As temperatures rise and droughts become more severe in the Southwest, trees are increasingly up against extremely stressful growing conditions, especially in low to middle elevations, University of Arizona researchers report in a study soon to be published in the Journal of Geophysical Research Biogeosciences.
Lead author Jeremy Weiss, a senior research specialist in the UA department of geosciences, said: "We know the climate in the Southwest is getting warmer, but we wanted to investigate how the higher temperatures might interact with the highly variable precipitation typical of the region."
Weiss' team used a growing season index computed from weather data to examine limits to plant growth during times of drought.
"The approach we took allows us to model and map potential plant responses to droughts under past, present and future conditions across the whole region," explained Julio Betancourt, a senior scientist with the U.S. Geological Survey who co-authored the study along with Jonathan Overpeck, co-director of the UA Institute of the Environment. Betancourt holds adjunct appointments in the UA department of geosciences, the UA School of Geography and Development, the UA School of Natural Resources and the Environment and the UA Laboratory of Tree-Ring Research.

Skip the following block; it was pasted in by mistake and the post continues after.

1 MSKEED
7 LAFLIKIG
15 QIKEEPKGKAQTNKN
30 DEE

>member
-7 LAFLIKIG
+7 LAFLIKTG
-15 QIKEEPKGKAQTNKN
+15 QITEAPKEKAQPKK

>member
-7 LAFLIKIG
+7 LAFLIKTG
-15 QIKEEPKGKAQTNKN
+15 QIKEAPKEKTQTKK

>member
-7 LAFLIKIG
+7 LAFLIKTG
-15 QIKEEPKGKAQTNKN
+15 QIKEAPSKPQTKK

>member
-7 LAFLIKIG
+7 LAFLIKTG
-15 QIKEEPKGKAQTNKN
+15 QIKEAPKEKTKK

"Our study helps pinpoint how vegetation might respond to future droughts, assuming milder winters and hotter summers, across the complex and mountainous terrain of the Southwest," Betancourt said.
For this study, the researchers used a growing season index that considers day length, cold temperature limits and a key metric called vapor pressure deficit to map and compare potential plant responses to major regional droughts during 1953-56 and 2000-03.
A key source of plant stress, vapor pressure deficit is defined as the difference between how much moisture the air can hold when it is saturated and the amount of moisture actually present in the air. A warmer atmos
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University of Arizona